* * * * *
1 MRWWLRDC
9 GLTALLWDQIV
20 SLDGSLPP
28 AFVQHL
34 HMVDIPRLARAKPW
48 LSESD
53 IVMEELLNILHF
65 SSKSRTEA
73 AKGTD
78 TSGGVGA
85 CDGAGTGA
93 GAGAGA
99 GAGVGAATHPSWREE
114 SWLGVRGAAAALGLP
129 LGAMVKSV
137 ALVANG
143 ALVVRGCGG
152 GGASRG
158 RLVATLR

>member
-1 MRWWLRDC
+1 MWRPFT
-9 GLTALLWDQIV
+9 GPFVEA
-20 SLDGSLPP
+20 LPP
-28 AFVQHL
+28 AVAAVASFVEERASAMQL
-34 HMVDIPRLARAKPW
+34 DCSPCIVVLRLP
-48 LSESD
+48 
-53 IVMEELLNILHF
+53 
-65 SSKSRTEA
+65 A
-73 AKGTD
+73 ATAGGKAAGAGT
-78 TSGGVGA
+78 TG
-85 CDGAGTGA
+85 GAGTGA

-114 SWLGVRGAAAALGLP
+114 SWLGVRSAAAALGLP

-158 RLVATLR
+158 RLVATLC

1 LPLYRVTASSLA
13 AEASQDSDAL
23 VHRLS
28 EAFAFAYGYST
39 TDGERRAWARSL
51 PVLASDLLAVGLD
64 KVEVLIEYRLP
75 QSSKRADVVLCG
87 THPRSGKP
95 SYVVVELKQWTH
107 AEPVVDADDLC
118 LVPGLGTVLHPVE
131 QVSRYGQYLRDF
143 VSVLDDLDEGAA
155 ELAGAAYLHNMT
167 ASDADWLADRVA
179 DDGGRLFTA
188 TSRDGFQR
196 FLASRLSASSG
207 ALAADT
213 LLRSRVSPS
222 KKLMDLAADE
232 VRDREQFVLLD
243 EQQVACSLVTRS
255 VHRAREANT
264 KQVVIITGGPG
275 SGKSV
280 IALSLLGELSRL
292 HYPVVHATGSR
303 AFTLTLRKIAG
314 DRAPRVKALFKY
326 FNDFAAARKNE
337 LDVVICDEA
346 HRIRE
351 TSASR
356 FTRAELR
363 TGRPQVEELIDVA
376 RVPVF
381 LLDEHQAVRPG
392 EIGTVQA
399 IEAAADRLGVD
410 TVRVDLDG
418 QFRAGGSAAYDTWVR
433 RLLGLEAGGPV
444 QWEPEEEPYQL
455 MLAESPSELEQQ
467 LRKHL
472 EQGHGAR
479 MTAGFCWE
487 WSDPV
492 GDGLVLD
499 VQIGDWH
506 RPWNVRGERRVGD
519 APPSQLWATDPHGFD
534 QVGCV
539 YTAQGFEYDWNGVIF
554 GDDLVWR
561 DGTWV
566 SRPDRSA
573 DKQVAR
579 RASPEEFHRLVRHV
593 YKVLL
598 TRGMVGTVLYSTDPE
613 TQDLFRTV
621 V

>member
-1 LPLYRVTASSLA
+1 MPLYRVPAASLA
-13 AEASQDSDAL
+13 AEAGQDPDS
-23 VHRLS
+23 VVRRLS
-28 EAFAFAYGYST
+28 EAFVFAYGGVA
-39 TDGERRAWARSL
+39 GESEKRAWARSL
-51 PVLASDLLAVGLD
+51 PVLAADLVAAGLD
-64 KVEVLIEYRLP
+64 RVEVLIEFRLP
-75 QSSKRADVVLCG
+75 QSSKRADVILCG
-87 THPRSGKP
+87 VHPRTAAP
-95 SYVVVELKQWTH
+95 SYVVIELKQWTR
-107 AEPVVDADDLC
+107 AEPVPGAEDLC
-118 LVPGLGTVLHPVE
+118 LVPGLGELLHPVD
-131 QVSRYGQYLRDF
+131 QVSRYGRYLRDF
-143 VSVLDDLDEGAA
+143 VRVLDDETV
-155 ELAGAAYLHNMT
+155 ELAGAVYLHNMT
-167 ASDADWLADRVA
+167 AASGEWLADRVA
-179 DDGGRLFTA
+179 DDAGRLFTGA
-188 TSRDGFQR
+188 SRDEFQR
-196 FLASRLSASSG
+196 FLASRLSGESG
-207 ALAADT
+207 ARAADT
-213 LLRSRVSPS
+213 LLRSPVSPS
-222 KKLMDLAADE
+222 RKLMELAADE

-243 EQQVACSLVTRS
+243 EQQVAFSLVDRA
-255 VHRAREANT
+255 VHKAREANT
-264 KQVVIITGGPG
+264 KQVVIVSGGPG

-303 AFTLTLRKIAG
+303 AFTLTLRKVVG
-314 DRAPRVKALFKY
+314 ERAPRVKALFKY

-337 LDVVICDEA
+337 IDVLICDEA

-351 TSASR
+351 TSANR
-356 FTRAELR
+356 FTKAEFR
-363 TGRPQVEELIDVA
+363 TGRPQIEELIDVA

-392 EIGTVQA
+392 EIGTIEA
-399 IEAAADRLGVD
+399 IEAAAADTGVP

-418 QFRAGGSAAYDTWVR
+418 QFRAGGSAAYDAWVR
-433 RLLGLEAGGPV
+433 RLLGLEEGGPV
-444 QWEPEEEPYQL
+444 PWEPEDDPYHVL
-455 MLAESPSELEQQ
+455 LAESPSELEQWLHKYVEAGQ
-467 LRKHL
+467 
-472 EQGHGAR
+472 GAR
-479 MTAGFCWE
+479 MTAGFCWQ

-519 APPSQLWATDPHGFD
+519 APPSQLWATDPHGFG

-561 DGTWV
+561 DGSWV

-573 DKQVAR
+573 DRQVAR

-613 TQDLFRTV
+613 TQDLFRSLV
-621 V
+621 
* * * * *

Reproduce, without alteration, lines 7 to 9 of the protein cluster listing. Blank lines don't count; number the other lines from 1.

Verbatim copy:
53 IVMEELLNILHF
65 SSKSRTEA
73 AKGTD